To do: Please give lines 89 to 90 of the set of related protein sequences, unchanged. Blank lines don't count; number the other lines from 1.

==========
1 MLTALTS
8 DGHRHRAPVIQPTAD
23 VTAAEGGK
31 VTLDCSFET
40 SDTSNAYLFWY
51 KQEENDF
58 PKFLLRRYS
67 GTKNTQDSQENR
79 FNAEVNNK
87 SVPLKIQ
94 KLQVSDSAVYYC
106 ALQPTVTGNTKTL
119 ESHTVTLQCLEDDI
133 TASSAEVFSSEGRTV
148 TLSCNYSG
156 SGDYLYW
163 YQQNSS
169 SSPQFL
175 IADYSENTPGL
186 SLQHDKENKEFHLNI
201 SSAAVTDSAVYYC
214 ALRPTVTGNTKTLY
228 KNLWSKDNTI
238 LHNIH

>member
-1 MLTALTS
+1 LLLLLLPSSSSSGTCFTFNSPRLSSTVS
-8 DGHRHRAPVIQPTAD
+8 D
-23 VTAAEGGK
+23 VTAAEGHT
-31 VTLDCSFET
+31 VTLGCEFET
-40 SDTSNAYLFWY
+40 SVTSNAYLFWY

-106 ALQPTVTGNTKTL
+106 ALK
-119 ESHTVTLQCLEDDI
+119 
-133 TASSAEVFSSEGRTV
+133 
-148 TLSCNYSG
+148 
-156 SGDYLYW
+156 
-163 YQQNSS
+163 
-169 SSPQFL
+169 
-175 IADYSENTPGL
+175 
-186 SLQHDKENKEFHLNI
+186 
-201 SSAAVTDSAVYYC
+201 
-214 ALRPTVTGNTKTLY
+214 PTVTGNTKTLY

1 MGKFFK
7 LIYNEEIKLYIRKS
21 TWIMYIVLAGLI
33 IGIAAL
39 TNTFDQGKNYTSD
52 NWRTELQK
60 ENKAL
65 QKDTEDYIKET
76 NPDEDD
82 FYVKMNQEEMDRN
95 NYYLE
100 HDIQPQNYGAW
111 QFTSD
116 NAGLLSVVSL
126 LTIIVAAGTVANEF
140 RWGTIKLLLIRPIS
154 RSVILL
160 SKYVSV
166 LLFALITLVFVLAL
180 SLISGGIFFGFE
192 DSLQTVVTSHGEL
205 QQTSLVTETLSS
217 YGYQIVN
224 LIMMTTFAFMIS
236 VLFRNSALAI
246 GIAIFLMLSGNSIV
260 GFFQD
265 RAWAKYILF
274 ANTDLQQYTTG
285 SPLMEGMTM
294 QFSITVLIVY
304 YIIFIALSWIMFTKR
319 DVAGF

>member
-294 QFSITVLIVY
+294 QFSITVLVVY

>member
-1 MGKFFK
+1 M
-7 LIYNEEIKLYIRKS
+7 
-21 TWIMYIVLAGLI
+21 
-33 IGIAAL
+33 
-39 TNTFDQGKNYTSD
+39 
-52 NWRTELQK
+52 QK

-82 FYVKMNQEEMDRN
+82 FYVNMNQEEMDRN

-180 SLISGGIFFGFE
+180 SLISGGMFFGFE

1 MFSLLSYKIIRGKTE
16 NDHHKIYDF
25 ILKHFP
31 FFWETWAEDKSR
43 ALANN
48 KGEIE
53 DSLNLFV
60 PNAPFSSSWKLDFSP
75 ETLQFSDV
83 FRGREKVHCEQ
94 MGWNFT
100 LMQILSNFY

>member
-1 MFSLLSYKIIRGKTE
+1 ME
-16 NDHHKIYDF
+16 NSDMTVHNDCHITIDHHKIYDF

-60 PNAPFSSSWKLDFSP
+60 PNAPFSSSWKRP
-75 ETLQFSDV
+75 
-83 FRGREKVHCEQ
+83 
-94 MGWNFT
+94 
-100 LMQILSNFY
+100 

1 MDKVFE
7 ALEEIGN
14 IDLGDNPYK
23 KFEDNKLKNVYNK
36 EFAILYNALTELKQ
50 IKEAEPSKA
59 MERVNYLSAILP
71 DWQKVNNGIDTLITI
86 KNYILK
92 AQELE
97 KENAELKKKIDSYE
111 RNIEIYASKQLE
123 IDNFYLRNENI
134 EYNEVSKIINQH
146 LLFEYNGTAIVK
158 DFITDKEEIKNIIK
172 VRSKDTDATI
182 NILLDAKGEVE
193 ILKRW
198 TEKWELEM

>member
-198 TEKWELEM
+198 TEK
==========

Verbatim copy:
304 YIIFIALSWIMFTKR
319 DVAGF